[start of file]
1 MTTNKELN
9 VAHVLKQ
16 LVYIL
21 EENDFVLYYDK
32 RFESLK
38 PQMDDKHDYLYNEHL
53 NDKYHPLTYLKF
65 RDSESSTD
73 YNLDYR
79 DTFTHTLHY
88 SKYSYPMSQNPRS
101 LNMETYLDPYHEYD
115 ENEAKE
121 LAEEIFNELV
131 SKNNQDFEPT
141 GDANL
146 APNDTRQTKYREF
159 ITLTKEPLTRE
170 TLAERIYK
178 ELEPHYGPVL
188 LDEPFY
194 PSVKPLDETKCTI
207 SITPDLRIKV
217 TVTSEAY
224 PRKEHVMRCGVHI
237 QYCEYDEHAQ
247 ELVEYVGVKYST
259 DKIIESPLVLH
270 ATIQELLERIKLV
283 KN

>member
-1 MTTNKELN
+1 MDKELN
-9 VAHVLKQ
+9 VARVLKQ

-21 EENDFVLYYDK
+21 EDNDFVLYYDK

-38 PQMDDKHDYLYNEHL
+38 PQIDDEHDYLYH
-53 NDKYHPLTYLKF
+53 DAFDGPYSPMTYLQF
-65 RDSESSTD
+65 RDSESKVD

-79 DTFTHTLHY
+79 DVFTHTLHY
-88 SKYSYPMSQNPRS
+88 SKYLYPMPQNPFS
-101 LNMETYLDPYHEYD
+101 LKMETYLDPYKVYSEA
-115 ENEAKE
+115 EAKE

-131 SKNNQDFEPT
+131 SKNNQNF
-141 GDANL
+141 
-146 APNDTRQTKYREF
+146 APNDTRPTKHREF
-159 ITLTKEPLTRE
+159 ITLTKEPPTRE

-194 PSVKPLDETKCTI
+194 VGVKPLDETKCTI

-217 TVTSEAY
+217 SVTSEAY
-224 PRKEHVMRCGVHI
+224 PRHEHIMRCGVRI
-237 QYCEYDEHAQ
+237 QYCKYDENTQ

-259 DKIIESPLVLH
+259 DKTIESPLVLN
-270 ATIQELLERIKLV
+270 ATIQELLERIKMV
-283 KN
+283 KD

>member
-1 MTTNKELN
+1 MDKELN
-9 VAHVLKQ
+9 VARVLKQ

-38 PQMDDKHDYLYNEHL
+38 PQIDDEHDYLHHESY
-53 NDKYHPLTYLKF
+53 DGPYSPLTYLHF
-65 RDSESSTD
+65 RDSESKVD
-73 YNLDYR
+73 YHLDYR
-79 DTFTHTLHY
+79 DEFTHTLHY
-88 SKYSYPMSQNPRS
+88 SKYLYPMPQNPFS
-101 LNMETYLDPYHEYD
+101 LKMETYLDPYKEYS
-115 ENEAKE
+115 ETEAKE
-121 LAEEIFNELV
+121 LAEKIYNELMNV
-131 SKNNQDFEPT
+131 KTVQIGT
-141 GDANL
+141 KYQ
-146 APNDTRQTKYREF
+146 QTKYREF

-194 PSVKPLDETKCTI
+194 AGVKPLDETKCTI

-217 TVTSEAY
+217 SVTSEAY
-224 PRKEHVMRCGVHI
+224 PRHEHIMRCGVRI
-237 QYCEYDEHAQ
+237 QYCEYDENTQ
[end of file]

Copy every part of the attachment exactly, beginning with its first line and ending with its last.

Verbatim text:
1 MTTNKELN
9 VAHVLKQ
16 LVYIL
21 EENDFVLYYDK
32 RFESLK
38 PQMDDKHDYLYNEHL
53 NDKYHPLTYLKF
65 RDSESSTD
73 YNLDYR
79 DTFTHTLHY
88 SKYSYPMSQNPRS
101 LNMETYLDPYHEYD
115 ENEAKE
121 LAEEIFNELV
131 SKNNQDFEPT
141 GDANL
146 APNDTRQTKYREF
159 ITLTKEPLTRE
170 TLAERIYK
178 ELEPHYGPVL
188 LDEPFY
194 PSVKPLDETKCTI
207 SITPDLRIKV
217 TVTSEAY
224 PRKEHVMRCGVHI
237 QYCEYDEHAQ
247 ELVEYVGVKYST
259 DKIIESPLVLH
270 ATIQELLERIKLV
283 KN

>member
-1 MTTNKELN
+1 MDKELN
-9 VAHVLKQ
+9 VARVLKQ

-21 EENDFVLYYDK
+21 EDNDFVLYYDK

-38 PQMDDKHDYLYNEHL
+38 PQIDDEHDYLYH
-53 NDKYHPLTYLKF
+53 DAFDGPYSPMTYLQF
-65 RDSESSTD
+65 RDSESKVD

-79 DTFTHTLHY
+79 DVFTHTLHY
-88 SKYSYPMSQNPRS
+88 SKYLYPMPQNPFS
-101 LNMETYLDPYHEYD
+101 LKMETYLDPYKVYSEA
-115 ENEAKE
+115 EAKE

-131 SKNNQDFEPT
+131 SKNNQNF
-141 GDANL
+141 
-146 APNDTRQTKYREF
+146 APNDTRPTKHREF
-159 ITLTKEPLTRE
+159 ITLTKEPPTRE

-194 PSVKPLDETKCTI
+194 VGVKPLDETKCTI

-217 TVTSEAY
+217 SVTSEAY
-224 PRKEHVMRCGVHI
+224 PRHEHIMRCGVRI
-237 QYCEYDEHAQ
+237 QYCKYDENTQ

-259 DKIIESPLVLH
+259 DKTIESPLVLN
-270 ATIQELLERIKLV
+270 ATIQELLERIKMV
-283 KN
+283 KD

>member
-1 MTTNKELN
+1 MDKELN
-9 VAHVLKQ
+9 VARVLKQ

-38 PQMDDKHDYLYNEHL
+38 PQIDDEHDYLHHESY
-53 NDKYHPLTYLKF
+53 DGPYSPLTYLHF
-65 RDSESSTD
+65 RDSESKVD
-73 YNLDYR
+73 YHLDYR
-79 DTFTHTLHY
+79 DEFTHTLHY
-88 SKYSYPMSQNPRS
+88 SKYLYPMPQNPFS
-101 LNMETYLDPYHEYD
+101 LKMETYLDPYKEYS
-115 ENEAKE
+115 ETEAKE
-121 LAEEIFNELV
+121 LAEKIYNELMNV
-131 SKNNQDFEPT
+131 KTVQIGT
-141 GDANL
+141 KYQ
-146 APNDTRQTKYREF
+146 QTKYREF

-194 PSVKPLDETKCTI
+194 AGVKPLDETKCTI

-217 TVTSEAY
+217 SVTSEAY
-224 PRKEHVMRCGVHI
+224 PRHEHIMRCGVRI
-237 QYCEYDEHAQ
+237 QYCEYDENTQ